How to Turn an Argument Into a Productive Discussion

Arguments can be stressful. We might yell, feel frustrated or unheard, get angry or even see the breakdown of a relationship. However, not all disagreements have to end negatively. In fact, there are ways for us to take heated conversations and turn them into productive discussions. Here are some ways to do so.

Keep the Tone Light and Friendly

Tone can be everything in a discussion or argument. Once someone’s behavior turns dismissive or hostile, the other person can become defensive. Instead, use open body language, maintain a calm disposition and even insert humor, whenever appropriate. These actions will set the mood for your discussion, helping it to become productive rather than destructive.

Keep Emotions at Bay

In order to keep the mood light and friendly, you’ll have to check your emotions at the door. Of course, this can sometimes be easier said than done. However, if you enter a discussion already angry or upset, tensions will start to run high quickly. Instead, if you’re feeling emotional, try to take a break from the conversation. Go for a walk, take some deep breaths or leave the discussion for another day when you’re able to think more clearly and logically. These actions will help your teen do the same.

Use “I” Statements

In any discussion, you can really only speak for yourself. However, with a simple twist of language we can quickly shift to a position of blame or accusation. To avoid this, use “I” statements to express how you feel. For example, “I feel upset when you break curfew.” This works instead of saying something like “You always disrespect me. You always break curfew.” The second statement will put your teen in a defensive position whereas, with an “I” statement, they can’t necessarily argue about how you feel. Encourage your teen to state how they feel as well and try to respect their statements by acknowledging them. In turn, they’ll learn how to reciprocate.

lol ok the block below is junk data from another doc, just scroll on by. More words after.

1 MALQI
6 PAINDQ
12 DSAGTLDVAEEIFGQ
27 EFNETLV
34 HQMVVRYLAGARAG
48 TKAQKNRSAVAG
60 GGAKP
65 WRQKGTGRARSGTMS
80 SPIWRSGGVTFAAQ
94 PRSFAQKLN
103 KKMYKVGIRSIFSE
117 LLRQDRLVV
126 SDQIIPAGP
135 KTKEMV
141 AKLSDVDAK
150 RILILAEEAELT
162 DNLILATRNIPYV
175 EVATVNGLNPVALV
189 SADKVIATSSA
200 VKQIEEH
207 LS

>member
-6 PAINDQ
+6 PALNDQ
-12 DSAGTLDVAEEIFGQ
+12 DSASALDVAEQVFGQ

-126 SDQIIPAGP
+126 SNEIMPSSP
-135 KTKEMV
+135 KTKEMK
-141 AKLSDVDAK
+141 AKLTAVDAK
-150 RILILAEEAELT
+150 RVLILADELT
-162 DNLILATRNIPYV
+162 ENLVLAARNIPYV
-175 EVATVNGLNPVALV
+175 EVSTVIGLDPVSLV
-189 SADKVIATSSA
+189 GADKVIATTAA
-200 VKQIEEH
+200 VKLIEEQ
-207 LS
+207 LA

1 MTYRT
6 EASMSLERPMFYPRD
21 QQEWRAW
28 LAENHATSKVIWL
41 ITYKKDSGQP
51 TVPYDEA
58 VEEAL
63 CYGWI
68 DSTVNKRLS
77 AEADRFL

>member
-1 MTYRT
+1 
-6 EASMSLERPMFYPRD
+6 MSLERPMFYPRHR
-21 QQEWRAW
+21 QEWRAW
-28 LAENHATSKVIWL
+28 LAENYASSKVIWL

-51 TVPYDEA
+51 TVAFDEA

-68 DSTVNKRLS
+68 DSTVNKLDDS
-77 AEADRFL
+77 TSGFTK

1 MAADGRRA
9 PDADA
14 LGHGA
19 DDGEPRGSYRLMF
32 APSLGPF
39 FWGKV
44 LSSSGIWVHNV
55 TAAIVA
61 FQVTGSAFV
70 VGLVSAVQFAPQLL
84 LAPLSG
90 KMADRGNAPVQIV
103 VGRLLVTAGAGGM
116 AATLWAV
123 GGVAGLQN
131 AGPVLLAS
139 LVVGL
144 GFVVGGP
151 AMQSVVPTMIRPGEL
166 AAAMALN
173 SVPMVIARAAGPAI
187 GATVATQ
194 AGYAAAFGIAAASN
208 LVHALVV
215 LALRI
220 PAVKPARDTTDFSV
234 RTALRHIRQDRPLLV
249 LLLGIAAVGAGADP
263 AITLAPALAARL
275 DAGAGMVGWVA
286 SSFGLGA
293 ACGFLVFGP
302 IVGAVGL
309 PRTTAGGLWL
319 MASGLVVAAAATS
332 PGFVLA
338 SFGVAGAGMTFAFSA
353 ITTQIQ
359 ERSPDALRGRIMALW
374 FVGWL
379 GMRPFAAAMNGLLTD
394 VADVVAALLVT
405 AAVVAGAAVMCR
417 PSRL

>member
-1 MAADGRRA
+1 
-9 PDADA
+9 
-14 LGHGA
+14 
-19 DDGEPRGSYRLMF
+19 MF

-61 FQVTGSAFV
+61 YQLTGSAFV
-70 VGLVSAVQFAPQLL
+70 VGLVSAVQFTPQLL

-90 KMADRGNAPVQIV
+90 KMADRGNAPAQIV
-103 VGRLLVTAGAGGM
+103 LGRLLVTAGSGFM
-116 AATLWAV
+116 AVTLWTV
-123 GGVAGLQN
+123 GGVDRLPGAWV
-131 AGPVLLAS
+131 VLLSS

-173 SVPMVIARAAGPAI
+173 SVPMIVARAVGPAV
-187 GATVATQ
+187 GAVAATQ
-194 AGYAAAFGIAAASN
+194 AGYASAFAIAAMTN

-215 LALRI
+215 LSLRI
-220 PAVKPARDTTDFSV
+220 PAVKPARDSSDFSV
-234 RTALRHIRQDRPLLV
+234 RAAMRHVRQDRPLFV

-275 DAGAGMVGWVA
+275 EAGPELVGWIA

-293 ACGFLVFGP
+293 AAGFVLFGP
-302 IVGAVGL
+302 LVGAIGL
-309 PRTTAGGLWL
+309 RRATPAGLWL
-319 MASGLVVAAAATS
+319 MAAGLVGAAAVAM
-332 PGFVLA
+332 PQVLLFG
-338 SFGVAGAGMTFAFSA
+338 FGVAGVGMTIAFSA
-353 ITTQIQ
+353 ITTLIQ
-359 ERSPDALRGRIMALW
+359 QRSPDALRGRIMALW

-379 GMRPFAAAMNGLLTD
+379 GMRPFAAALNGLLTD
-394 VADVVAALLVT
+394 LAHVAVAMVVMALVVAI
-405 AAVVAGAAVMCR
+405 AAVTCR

Be Specific

One way that a discussion can quickly turn into an argument is if those involved start making broad, sweeping generalizations. “Always” and “never” can be demoralizing words. Instead, try to focus on specific instances, examples and behaviors in your discussion. That way, together, you can work toward specific goals moving forward.

Review the Discussion

Any situation can be productive when we feel as though we can take something away or point to a development. Therefore, when your discussion with your teen is complete, take a moment to review anything either of you might have gained. Did you learn a new perspective? Developed an understanding for how the other person might feel? Reach an agreement? All of these are great accomplishments, and they should be noticed and celebrated!

Most importantly, remember why it’s important to aim for productive discussions: the health of your relationship. Sometimes arguing might feel like the easier or more cathartic choice. But in the long run, having a discussion can strengthen the relationship you have with your teen.

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